To follow Colin Wilson, we must understand his terminology. For Wilson, the term "Outsider" does not refer only to "alienated" or "despairing" men who are the common subjects of many of his fellow existentialists; to him, the best Outsiders are the ones who, by some combination of insight and discipline, become true visionaries, experiencing an unusual degree of personal transformation and even, we hope, real self-transcendence. The key here is the need for real discipline and insight to produce the visionary man of action. This distinction, or distinctive advantage, he believes, is crucial -- because the whole body of the status-quo "Insider" civilization always needs transformation, too, and in fact depends upon the visionary and active Outsider to provide it.
And now I skip over everything and jump directly to his book's final chapter, which deals with Wittgenstein and Whitehead. At this point, Wilson is discussing the limitations and possibilities in logic and language. Here are a few observations he makes in his discussion of Wittgenstein:
* "True existentialism canot be communicated in ordinary logical language; it can only be expressed in the drama, in poetry (and it is no coincidence that Eliot has stated that all great poetry is dramatic in essence), in the novel. True existentialism is the dramatic investigation of human nature through the medium of art."
* "A philosophy which is not existentialist is only half a philosophy; it is philosophy without arms or legs. All European philosophy since the seventeenth century has been a half-measure. An abstract philosopher is a half-man."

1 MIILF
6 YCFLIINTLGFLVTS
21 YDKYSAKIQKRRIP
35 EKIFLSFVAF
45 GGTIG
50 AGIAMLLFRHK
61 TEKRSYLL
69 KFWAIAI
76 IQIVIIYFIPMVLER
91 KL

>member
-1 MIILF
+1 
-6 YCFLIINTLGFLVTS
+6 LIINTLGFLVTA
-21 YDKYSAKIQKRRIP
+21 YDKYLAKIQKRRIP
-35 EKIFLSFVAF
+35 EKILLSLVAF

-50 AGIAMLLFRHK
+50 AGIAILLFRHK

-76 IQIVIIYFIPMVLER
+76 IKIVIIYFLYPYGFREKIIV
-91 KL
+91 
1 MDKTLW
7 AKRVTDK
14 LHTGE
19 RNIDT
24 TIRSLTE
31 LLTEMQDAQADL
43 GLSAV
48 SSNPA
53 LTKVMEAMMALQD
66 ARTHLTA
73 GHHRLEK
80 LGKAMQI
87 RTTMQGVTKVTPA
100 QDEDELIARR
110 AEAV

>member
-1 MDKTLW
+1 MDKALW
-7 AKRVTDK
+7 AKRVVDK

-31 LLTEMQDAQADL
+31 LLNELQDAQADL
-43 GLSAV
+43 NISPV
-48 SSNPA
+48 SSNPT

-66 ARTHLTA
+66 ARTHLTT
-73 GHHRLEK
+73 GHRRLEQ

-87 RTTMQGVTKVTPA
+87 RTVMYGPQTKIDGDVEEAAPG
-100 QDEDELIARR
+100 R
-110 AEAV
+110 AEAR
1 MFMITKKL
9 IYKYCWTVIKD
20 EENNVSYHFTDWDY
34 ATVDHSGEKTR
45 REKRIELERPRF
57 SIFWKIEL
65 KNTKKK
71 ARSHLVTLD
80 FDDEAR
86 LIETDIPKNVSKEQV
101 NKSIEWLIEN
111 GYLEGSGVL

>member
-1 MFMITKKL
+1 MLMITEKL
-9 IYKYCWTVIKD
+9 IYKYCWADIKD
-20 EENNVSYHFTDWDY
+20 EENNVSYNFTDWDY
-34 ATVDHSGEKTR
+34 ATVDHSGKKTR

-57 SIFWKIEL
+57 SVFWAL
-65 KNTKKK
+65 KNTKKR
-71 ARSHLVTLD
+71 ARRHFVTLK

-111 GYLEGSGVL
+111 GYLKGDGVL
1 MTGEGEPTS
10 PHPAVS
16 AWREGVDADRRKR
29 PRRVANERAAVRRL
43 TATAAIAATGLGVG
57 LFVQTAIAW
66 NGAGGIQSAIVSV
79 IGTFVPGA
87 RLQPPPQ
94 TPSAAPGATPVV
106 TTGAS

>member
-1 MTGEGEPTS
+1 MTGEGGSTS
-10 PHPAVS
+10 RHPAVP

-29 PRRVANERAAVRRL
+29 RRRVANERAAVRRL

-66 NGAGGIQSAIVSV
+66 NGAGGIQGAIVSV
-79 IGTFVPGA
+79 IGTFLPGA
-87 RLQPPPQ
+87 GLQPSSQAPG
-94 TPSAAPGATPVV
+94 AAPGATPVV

* "The twentieth century has produced this 'clever schoolboy' type of writer in abundance. . . . And the 'clever schoolboy' is a fitting image for Western civilisation, brilliant in mind, but immature in all other things. We are too 'clever' in the worst sense of the word."
* "Abstract philosophy is a symbol of Western civilisation. The Outsider is the man who revolts instinctively against abstraction, against our infant-prodigy civilisation. The Outsider is the man who yearns for a return to ancient standards -- the standards which recognise that 'cleverness' is of the intellect alone, that wisdom is a complex of intellect, emotions and body."
It is unfair of me to lift these quotes from the final chapter, ignoring the nearly three hundred pages of good analysis, good thinking, and good commentary that has preceded them. Furthermore, I selected only the shortest items; and they come across, in this post, hardly half as alive and significant as they are in context. And it is even more unfair to Mr. Wilson for me to leave out what I consider the best parts of all, his insights into the remarkable thinking of Alfred North Whitehead, who shares this final chapter with Wittgenstein.
But I do leave them all out. This post has gone on quite long enough; I only meant it as an invitation to dip into the ideas of Colin Wilson; not to abridge them, let alone digest them. Suffice it to say that, more than fifty years after they were written, his words, and his ideas, are relevant to some of the real questions and problems of the twenty-first century, and he points with optimism -- muted, yes, but real -- in the direction where fresh insights and possibilities may be sought and found.